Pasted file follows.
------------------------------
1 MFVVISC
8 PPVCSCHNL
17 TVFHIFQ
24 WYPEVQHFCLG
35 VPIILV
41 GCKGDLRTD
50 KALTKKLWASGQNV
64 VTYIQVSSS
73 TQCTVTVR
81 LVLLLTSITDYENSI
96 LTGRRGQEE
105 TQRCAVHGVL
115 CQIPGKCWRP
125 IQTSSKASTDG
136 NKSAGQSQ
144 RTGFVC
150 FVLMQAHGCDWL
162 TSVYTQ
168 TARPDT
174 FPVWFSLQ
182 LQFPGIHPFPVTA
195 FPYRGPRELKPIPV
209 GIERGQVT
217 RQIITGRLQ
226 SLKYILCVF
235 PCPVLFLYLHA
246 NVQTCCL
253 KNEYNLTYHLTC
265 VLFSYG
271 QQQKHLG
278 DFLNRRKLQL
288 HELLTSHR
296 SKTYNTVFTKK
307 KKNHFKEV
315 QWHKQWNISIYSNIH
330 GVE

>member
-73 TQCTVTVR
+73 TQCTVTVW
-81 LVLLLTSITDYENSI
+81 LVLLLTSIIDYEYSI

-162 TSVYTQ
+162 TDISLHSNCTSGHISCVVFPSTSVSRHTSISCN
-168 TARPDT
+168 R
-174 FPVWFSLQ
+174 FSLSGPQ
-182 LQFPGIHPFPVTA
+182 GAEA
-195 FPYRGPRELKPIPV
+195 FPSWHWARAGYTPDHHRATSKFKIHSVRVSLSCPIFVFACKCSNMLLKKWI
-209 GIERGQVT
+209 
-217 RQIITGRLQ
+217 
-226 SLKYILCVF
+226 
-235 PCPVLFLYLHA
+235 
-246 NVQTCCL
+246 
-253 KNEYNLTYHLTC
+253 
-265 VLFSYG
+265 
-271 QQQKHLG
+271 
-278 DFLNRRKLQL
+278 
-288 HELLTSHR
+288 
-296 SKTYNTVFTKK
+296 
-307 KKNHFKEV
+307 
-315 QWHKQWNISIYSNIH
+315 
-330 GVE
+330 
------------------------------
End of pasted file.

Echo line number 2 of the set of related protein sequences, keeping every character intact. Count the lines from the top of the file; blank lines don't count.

8 PPVCSCHNL